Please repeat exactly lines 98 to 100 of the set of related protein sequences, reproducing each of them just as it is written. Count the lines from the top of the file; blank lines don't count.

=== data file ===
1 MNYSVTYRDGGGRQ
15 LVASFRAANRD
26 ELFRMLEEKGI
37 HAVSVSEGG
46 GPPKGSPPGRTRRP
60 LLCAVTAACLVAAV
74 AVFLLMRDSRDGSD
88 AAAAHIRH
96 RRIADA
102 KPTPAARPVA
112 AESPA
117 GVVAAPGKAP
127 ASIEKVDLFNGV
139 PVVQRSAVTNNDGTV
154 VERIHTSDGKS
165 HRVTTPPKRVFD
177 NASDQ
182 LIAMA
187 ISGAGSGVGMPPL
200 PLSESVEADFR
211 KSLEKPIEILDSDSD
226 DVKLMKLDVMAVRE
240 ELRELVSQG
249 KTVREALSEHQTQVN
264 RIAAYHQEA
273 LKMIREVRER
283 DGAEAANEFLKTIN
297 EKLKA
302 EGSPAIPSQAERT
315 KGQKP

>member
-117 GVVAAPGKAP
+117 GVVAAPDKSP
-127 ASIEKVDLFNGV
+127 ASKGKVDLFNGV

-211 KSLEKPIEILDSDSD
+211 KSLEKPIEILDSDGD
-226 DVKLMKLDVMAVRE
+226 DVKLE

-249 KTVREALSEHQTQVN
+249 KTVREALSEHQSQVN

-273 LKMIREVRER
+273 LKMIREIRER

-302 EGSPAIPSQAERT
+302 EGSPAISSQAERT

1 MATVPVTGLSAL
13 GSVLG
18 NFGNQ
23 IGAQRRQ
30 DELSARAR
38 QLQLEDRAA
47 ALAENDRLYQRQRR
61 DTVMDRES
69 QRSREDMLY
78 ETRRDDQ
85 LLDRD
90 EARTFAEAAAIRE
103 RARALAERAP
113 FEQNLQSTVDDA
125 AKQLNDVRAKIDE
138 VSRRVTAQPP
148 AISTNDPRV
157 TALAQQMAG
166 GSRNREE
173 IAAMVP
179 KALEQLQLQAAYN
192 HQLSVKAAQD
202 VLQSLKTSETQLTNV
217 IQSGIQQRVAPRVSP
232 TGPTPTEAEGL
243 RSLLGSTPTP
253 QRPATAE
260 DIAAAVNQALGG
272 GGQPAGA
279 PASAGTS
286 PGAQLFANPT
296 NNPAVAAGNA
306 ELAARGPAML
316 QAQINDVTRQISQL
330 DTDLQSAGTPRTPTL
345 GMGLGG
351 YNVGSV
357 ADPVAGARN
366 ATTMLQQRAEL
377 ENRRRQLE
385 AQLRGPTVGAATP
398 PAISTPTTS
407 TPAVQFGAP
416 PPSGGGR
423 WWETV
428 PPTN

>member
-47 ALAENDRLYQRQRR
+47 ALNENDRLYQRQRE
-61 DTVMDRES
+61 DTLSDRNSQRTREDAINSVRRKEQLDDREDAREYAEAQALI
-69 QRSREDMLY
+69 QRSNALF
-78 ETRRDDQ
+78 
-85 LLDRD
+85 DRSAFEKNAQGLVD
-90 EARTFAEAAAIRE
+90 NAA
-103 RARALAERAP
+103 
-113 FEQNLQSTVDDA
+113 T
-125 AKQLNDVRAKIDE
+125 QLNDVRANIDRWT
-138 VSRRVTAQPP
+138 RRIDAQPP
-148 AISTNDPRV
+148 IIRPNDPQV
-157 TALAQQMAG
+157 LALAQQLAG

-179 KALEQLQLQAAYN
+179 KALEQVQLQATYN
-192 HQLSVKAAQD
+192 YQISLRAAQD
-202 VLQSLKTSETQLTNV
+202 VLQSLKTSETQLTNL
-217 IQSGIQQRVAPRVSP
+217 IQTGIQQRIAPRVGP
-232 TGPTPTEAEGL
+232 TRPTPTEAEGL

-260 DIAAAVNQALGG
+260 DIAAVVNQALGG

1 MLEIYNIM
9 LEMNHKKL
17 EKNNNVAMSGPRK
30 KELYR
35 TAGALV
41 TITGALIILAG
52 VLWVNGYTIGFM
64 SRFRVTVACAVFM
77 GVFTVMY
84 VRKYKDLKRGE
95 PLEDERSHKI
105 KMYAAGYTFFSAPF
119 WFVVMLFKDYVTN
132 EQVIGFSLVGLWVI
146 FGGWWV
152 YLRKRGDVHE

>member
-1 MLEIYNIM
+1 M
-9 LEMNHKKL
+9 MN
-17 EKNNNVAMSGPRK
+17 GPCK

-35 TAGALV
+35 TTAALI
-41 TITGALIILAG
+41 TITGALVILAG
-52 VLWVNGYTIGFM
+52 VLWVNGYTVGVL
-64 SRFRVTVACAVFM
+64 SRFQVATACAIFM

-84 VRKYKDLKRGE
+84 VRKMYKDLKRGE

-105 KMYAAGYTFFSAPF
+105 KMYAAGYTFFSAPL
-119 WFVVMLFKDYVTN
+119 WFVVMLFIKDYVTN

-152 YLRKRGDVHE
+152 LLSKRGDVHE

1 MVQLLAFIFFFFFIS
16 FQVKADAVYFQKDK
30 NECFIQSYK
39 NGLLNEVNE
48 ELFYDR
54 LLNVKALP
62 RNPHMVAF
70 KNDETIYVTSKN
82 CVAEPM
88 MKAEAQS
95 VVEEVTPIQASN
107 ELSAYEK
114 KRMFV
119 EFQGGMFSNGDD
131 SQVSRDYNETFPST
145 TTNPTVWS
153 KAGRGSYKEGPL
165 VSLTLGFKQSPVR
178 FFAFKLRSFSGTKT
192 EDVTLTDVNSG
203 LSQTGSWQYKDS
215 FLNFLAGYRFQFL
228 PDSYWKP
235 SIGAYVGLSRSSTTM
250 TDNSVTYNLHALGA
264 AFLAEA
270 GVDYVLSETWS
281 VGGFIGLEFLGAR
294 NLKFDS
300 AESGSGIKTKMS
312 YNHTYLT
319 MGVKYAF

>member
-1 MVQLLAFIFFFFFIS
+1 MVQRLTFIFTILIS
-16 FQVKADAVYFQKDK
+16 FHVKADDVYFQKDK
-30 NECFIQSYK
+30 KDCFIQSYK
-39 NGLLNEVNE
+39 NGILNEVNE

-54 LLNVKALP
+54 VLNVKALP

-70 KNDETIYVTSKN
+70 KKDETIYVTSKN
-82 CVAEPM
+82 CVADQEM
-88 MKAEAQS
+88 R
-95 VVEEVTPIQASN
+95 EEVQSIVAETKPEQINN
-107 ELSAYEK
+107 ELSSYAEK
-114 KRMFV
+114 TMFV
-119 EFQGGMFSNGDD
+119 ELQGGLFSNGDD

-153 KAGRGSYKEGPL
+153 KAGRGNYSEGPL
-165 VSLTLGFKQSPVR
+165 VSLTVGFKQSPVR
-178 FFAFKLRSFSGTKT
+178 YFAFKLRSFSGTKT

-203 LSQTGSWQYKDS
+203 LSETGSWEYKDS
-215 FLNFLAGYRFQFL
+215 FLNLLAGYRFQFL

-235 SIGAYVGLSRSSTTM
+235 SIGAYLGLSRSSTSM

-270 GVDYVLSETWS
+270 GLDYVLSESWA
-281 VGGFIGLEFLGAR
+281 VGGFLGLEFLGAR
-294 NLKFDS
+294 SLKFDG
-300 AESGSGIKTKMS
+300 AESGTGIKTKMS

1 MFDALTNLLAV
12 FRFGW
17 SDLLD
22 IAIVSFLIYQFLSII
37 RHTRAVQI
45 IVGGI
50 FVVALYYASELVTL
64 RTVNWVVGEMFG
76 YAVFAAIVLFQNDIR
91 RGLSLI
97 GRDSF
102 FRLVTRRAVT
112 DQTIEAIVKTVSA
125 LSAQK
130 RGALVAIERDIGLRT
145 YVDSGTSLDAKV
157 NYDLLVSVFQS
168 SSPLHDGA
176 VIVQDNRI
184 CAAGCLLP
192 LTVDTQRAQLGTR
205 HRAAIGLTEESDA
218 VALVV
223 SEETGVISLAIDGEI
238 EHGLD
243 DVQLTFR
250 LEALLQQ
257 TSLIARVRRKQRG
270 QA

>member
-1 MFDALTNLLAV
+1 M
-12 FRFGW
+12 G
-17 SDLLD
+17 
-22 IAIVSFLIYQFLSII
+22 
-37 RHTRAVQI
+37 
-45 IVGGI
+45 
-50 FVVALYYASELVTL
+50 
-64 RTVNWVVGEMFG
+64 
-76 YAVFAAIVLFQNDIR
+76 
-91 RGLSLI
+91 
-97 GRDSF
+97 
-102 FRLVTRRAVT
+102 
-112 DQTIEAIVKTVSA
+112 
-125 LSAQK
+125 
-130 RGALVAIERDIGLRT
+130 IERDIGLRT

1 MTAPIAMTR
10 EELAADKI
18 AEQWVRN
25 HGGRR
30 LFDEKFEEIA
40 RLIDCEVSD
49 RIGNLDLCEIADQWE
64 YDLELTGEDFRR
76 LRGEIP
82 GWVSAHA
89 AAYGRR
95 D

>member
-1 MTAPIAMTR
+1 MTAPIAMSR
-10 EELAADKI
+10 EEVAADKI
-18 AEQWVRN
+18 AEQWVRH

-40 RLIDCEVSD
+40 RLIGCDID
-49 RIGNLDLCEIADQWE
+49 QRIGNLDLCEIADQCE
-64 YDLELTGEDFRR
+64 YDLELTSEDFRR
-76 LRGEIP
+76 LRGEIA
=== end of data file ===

+69 QRSNALF
-78 ETRRDDQ
+78 